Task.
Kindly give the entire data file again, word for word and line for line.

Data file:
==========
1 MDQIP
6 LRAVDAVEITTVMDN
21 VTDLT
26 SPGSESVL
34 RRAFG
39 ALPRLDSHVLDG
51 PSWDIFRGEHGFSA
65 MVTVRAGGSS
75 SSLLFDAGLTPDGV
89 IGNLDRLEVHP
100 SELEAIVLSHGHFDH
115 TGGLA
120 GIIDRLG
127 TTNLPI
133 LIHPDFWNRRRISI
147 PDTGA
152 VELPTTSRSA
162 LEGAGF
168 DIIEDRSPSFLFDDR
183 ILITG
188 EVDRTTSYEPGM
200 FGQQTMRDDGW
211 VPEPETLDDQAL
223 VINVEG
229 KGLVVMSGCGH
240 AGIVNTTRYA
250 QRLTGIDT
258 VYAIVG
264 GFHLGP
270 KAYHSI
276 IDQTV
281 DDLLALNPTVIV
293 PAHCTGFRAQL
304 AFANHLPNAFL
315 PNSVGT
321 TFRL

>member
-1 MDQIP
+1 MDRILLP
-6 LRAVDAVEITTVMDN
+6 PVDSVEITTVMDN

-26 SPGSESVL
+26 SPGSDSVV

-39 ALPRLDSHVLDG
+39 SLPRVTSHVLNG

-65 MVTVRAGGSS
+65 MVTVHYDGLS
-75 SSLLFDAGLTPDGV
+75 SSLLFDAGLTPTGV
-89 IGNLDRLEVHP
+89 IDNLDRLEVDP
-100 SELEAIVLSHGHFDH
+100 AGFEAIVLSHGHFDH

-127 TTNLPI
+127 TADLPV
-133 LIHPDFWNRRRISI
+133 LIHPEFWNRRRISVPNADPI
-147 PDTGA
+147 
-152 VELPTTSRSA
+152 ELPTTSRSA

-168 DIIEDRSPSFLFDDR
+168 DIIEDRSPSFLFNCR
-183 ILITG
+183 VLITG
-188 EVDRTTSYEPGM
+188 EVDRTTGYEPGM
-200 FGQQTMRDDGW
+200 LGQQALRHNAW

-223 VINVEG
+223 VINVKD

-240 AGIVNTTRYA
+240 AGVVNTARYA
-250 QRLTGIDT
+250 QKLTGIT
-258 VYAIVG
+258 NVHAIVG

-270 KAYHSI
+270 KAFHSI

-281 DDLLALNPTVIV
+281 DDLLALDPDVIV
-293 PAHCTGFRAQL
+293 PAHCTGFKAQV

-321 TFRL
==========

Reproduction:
1 MDQIP
6 LRAVDAVEITTVMDN
21 VTDLT
26 SPGSESVL
34 RRAFG
39 ALPRLDSHVLDG
51 PSWDIFRGEHGFSA
65 MVTVRAGGSS
75 SSLLFDAGLTPDGV
89 IGNLDRLEVHP
100 SELEAIVLSHGHFDH
115 TGGLA
120 GIIDRLG
127 TTNLPI
133 LIHPDFWNRRRISI
147 PDTGA
152 VELPTTSRSA
162 LEGAGF
168 DIIEDRSPSFLFDDR
183 ILITG
188 EVDRTTSYEPGM
200 FGQQTMRDDGW
211 VPEPETLDDQAL
223 VINVEG
229 KGLVVMSGCGH
240 AGIVNTTRYA
250 QRLTGIDT
258 VYAIVG
264 GFHLGP
270 KAYHSI
276 IDQTV
281 DDLLALNPTVIV
293 PAHCTGFRAQL
304 AFANHLPNAFL
315 PNSVGT
321 TFRL

>member
-1 MDQIP
+1 MDRILLP
-6 LRAVDAVEITTVMDN
+6 PVDSVEITTVMDN

-26 SPGSESVL
+26 SPGSDSVV

-39 ALPRLDSHVLDG
+39 SLPRVTSHVLNG

-65 MVTVRAGGSS
+65 MVTVHYDGLS
-75 SSLLFDAGLTPDGV
+75 SSLLFDAGLTPTGV
-89 IGNLDRLEVHP
+89 IDNLDRLEVDP
-100 SELEAIVLSHGHFDH
+100 AGFEAIVLSHGHFDH

-127 TTNLPI
+127 TADLPV
-133 LIHPDFWNRRRISI
+133 LIHPEFWNRRRISVPNADPI
-147 PDTGA
+147 
-152 VELPTTSRSA
+152 ELPTTSRSA

-168 DIIEDRSPSFLFDDR
+168 DIIEDRSPSFLFNCR
-183 ILITG
+183 VLITG
-188 EVDRTTSYEPGM
+188 EVDRTTGYEPGM
-200 FGQQTMRDDGW
+200 LGQQALRHNAW

-223 VINVEG
+223 VINVKD

-240 AGIVNTTRYA
+240 AGVVNTARYA
-250 QRLTGIDT
+250 QKLTGIT
-258 VYAIVG
+258 NVHAIVG

-270 KAYHSI
+270 KAFHSI

-281 DDLLALNPTVIV
+281 DDLLALDPDVIV
-293 PAHCTGFRAQL
+293 PAHCTGFKAQV

-321 TFRL